I’ve been gradually expanding my newsletter diet to include some lighter (but still substantial) fare. A few recommendations:
The Department of Salad, by Emily Nunn, is, yes, about salad and salad lore, but is also just a very chatty, very funny from an excellent writer. If you haven’t made Spicy Cherry Salad (aka Israeli Cherry Salad), you must do so immediately, before cherry season is over for good.
How Not to F*ck Up Your Face, “philosophical and practical advice for anyone who’s ever looked into a mirror,” is written by Valerie Monroe, who was the beauty editor at O magazine for almost 16 years. She’s on an extended stay in Japan right now, and I’ve been enjoying her reporting on the local scene, from Japanese toilets to “love hotels.”
The Unpublishable, by Jessica DeFino, a freelance beauty journalist. Subtitle: “The beauty industry’s least favorite newsletter.” DeFino covers topics like “how the ‘5-minute face’ became the $5,000 face” and why the words “THAT ACTUALLY WORK” are so common in beauty headlines. (It’s because most beauty products don’t work.)
“Potent, powerful skin care that works”? Probably not. (My photo; Walgreens.)
All three of these newsletters are published on the Substack platform, which means you can read them for free but paid subscriptions are what keeps the updates coming.
I have a new post on the Strong Language blog, about a fragrance from the American fashion designer Tom Ford called Fucking Fabulous. In case you were wondering, no branding consultants were involved in creating the name. Check out the post and leave a comment if you like: yea or nay on F-bomb product names? (Yes, the Valerie Monroe I quote in that post is the Valerie Monroe in the introduction to this post.)
I grew up in the Golden-Brown Era of Los Angeles smog, so I’ve pretty much always known that smog is a portmanteau of smoke and fog. And I’d assumed it was an L.A. coinage. Ben Yagoda set me straight: It’s English in origin, and it goes all the way back to 1905.
James Harbeck on that odd old word cahoots: “Sure, used to be you cud jus say yer goin in cahoots with someone on some business thing, or before that, in the early 1800s, goin in a cahoot or jes goin in cahoot. Those were simpler, more economical times, where you only needed one cahoot. Now you got enough for a caboose. And it’s cahoots with the devil, or government, or the CIA, or some other bad guy. So of course it’s French.”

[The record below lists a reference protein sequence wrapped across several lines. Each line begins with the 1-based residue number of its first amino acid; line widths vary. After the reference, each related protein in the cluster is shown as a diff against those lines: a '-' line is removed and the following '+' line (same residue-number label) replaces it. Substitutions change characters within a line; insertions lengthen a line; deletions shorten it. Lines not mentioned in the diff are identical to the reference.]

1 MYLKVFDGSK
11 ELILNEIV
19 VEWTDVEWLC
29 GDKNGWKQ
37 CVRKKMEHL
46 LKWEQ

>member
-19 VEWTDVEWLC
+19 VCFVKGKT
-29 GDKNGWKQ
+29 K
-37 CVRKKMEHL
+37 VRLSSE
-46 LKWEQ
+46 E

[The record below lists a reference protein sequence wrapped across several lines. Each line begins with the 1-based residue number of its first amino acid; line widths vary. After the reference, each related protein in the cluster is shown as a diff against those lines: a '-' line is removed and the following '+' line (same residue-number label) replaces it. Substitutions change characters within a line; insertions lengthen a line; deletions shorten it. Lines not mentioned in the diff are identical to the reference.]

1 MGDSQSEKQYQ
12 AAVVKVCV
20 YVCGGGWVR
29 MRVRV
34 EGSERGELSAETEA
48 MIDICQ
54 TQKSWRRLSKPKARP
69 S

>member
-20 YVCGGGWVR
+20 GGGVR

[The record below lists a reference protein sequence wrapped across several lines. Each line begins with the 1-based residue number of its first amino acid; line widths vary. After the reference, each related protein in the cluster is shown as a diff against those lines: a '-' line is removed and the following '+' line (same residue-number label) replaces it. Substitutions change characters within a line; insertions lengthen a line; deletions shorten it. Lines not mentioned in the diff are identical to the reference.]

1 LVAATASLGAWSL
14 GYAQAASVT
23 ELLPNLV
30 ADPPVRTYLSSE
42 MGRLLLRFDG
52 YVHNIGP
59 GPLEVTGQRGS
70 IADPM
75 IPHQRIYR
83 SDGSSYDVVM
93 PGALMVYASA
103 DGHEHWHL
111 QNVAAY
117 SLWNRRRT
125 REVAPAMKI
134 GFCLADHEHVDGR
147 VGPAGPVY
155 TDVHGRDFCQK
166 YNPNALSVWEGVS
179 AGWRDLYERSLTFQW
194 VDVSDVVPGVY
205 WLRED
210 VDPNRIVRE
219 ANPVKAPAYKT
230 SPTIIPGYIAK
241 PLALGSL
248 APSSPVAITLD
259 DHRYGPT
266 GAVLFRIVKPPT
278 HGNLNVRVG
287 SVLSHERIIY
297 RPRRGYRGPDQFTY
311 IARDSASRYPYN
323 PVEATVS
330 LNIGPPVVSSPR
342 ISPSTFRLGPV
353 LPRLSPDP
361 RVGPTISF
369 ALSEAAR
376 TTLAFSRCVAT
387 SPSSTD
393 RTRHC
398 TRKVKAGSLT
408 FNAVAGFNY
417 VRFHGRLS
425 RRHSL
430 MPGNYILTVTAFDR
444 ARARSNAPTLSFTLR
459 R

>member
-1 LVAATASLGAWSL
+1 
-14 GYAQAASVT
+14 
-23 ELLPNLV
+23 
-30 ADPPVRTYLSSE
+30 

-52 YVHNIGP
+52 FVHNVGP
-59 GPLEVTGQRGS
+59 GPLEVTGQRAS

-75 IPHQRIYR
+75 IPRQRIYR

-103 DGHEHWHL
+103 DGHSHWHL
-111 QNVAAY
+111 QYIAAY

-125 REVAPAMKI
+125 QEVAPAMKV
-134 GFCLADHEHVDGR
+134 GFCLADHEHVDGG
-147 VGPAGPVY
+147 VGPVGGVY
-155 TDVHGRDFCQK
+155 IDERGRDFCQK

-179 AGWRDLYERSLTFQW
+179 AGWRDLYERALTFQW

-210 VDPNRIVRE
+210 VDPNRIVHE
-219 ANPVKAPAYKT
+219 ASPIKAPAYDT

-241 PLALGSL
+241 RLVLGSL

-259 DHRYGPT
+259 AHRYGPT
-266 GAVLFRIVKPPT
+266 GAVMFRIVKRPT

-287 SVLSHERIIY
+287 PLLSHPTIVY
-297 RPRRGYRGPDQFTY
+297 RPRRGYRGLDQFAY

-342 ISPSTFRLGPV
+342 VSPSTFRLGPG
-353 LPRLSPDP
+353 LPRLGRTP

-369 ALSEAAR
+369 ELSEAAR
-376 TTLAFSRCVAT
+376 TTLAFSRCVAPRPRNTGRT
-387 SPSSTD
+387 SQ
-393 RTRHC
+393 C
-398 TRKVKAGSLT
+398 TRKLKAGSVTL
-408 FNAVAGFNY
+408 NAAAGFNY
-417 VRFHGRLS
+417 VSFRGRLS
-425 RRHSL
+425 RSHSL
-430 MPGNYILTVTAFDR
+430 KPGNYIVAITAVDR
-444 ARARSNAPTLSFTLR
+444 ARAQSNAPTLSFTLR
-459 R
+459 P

look you’d be a bitch too if they’d named you Ghastly— the needle-felted head of joyce carol oates (@queenofbithynia) July 22, 2022
hideous by name, hideous by nature why not
that’s what they probably said to themselves pic.twitter.com/YMfwT0m2ii
A very rabbit-holey database of Los Angeles street names, with lots of interesting history. (Via @esotouric.) And hey, here’s one for Oakland. And here’s Benjamin Lukoff’s ongoing investigation into Seattle street names. Does your city have a street-name database/blog/wiki?
George Washington’s face on the US quarter used to face left. The new design has him facing right. James I. Bowie, writing for Fast Company, explains why. (Hint: There’s a heraldry connection!)
Thanks to Mike Pope for tipping me to this great thread on the origins of the modern Hebrew word for “electricity.”
The Hebrew word for electricity is חַשְׁמָל (χɑʃˈmɑl). It's an obscure biblical word appearing only in the book of Ezekiel (1:4,27; 8:2). Obviously it didn't mean "electricity" and honestly no-one knows what it meant. 1/1— Hebrew Words (@HebreWords) July 3, 2022
Oxford University Press is publishing the Oxford Dictionary of African American English, with Henry Louis Gates Jr. as editor in chief. Look for it in about three years; while you’re waiting, read Language Hat’s post, which includes a long excerpt from a New York Times story about the dictionary.
And here’s a book you can read right now: Angry Jelly Donut, written by lexicographer Steve Kleinedler and illustrated by editor/cartoonist Iva Cheung. The book, which is pretty delightful, was inspired by an AI-generated prompt, but rest assured: it’s weird in only the very best ways. Read Iva’s post about how the book came to be.
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